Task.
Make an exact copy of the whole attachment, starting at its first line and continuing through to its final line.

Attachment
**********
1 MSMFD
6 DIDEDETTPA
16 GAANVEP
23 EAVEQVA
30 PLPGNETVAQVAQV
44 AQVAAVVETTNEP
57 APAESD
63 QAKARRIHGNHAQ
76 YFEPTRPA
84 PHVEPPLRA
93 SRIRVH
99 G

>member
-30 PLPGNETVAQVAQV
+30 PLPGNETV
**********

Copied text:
1 MSMFD
6 DIDEDETTPA
16 GAANVEP
23 EAVEQVA
30 PLPGNETVAQVAQV
44 AQVAAVVETTNEP
57 APAESD
63 QAKARRIHGNHAQ
76 YFEPTRPA
84 PHVEPPLRA
93 SRIRVH
99 G

>member
-30 PLPGNETVAQVAQV
+30 PLPGNETV